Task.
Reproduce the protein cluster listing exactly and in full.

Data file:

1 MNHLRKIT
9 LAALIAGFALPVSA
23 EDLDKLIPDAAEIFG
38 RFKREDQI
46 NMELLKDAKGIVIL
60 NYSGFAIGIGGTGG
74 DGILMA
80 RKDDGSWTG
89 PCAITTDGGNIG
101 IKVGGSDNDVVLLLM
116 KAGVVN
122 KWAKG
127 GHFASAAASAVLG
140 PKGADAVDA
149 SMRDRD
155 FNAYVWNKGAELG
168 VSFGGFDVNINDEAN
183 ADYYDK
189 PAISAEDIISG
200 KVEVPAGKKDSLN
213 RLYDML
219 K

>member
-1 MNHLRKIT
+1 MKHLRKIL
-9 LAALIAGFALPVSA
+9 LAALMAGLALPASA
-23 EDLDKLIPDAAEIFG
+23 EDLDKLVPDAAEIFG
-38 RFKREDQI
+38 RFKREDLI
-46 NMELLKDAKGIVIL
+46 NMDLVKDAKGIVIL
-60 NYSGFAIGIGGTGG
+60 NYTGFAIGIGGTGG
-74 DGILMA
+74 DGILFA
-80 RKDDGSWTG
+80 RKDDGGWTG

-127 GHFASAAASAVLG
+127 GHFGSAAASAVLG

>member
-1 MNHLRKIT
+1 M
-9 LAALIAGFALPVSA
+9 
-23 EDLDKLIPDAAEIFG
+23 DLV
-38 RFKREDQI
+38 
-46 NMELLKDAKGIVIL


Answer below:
1 MNHLRKIT
9 LAALIAGFALPVSA
23 EDLDKLIPDAAEIFG
38 RFKREDQI
46 NMELLKDAKGIVIL
60 NYSGFAIGIGGTGG
74 DGILMA
80 RKDDGSWTG
89 PCAITTDGGNIG
101 IKVGGSDNDVVLLLM
116 KAGVVN
122 KWAKG
127 GHFASAAASAVLG
140 PKGADAVDA
149 SMRDRD
155 FNAYVWNKGAELG
168 VSFGGFDVNINDEAN
183 ADYYDK
189 PAISAEDIISG
200 KVEVPAGKKDSLN
213 RLYDML
219 K

>member
-1 MNHLRKIT
+1 MKHLRKIL
-9 LAALIAGFALPVSA
+9 LAALMAGLALPASA
-23 EDLDKLIPDAAEIFG
+23 EDLDKLVPDAAEIFG
-38 RFKREDQI
+38 RFKREDLI
-46 NMELLKDAKGIVIL
+46 NMDLVKDAKGIVIL
-60 NYSGFAIGIGGTGG
+60 NYTGFAIGIGGTGG
-74 DGILMA
+74 DGILFA
-80 RKDDGSWTG
+80 RKDDGGWTG

-127 GHFASAAASAVLG
+127 GHFGSAAASAVLG

>member
-1 MNHLRKIT
+1 M
-9 LAALIAGFALPVSA
+9 
-23 EDLDKLIPDAAEIFG
+23 DLV
-38 RFKREDQI
+38 
-46 NMELLKDAKGIVIL